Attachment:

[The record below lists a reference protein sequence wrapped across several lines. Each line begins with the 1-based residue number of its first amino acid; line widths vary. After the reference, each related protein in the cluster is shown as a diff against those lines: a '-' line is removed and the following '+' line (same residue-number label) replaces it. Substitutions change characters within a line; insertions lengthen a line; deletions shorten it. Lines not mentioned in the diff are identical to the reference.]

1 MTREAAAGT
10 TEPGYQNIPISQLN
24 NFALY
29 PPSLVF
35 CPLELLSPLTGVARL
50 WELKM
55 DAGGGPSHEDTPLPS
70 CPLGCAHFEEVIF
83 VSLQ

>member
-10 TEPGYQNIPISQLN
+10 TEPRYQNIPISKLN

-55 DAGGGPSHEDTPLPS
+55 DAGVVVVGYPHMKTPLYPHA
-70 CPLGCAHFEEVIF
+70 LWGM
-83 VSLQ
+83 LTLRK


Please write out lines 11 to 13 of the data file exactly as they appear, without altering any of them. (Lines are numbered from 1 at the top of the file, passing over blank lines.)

>member
-10 TEPGYQNIPISQLN
+10 TEPRYQNIPISKLN